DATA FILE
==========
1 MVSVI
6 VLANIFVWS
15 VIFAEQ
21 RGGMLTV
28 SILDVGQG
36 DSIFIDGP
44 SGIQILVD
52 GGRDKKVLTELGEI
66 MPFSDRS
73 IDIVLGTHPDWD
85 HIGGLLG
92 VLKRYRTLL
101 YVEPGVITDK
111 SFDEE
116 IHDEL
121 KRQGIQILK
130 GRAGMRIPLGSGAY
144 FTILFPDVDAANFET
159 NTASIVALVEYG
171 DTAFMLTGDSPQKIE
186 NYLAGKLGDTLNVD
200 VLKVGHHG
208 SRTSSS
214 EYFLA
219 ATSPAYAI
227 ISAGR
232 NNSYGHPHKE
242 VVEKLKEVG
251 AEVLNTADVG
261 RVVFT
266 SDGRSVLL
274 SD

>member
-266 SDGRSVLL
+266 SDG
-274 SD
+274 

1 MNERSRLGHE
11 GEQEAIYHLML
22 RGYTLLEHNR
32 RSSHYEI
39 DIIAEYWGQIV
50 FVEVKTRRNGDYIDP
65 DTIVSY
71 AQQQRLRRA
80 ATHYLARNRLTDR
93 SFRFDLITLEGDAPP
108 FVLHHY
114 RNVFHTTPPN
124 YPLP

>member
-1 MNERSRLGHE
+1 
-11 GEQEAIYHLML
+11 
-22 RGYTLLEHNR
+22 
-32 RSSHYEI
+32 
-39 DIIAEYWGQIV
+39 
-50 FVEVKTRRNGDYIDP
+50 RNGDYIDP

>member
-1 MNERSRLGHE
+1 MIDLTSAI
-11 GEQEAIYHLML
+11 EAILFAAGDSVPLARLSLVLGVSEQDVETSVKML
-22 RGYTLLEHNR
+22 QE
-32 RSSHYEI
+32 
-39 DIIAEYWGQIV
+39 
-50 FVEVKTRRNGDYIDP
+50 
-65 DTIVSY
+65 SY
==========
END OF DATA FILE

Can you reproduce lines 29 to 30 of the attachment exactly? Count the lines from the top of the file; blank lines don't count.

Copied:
251 AEVLNTADVG
261 RVVFT